Photo by Mike Maloney/London Community News/Twitter: mdmaloneyphoto
November is Diabetes Awareness Month and to help mark the occasion, St. Joseph’s Health Care (SJHC) presented 13 of its patients — all who have lived with diabetes for 50 years or more — with the 2012 Diabetes Half Century Award at a small ceremony held at the hospital on Wednesday (Nov. 21).
Diagnosed with the disease at the age of 16, Jim Palmer lived in Hanover at that time. He said that diabetes never stopped him from leading a normal life but at times felt like he was the only one in the world with the disease due to the lack of support and knowledge in his small community back then.
Palmer said the biggest challenge in the beginning was accepting he had the disease and learning about it. “You were in the dark, … You had to learn how to handle diabetes and it was an experience not just for me, but my whole family to go through.”
Jerry DeZwart was just seven month old when he was diagnosed. Having spent his whole life dealing with the disease, DeZwart said taking care of yourself is one of the most important things you have to do with diabetes.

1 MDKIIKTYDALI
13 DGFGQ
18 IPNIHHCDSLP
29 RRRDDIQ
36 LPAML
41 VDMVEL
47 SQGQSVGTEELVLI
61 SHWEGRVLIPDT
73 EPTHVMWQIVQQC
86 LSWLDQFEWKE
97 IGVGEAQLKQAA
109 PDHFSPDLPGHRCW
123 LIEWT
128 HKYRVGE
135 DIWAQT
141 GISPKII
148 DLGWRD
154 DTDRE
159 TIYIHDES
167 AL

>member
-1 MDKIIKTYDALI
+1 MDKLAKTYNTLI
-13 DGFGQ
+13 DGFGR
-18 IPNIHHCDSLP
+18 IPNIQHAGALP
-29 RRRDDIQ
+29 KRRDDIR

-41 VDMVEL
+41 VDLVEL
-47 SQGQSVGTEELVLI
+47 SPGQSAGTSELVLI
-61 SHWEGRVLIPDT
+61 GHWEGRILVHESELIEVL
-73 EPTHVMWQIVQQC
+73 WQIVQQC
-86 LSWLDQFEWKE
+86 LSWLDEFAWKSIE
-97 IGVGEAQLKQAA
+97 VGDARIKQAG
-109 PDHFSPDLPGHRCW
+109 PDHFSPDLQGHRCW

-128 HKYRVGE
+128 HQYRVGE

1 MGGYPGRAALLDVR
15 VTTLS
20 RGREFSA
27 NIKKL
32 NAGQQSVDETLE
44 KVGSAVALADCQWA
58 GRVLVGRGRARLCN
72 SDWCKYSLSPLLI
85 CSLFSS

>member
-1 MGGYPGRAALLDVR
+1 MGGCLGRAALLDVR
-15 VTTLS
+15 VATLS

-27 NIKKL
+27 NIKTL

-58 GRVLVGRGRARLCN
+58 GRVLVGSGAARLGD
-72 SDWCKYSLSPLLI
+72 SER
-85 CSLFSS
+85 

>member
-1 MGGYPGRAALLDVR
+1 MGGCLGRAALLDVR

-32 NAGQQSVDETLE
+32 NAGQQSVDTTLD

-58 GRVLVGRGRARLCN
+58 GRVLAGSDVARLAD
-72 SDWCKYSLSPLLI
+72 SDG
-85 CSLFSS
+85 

Both Palmer and DeZwart agree that technology has made the day-to-day living with the disease much easier.
For Palmer, the biggest improvement over the last 50 years has been being able to perform much more accurate blood testing today as opposed to urine testing which they use to have to do.
For DeZwart, the insulin pump has been the biggest improvement, enabling him to better control the erratic highs and lows he experiences. “It’s a whole new world because of this one little machine that you hook up to yourself,” said DeZwart. “As long as your monitoring yourself properly and you work with the machine, you can live a really normal life.”
St. Joseph’s has been hosting the Half Century Awards for the past 10 years.
“It’s not easy living with diabetes for 50 years,” said Dr. Irene Hramiak, chair/chief of St. Joseph’s Centre for Diabetes, Endocrinology and Metabolism and a scientist at the Lawson Health Research Institute. “I think for our patients, I think it’s an acknowledgement of the life that they have had.”
Hramiak also remarked that for those that work in the field of diabetes and for diabetic educators, events such as this also act as a great motivator. “Overall, it’s a celebration of their efforts and ours in helping them live with Type I diabetes.”
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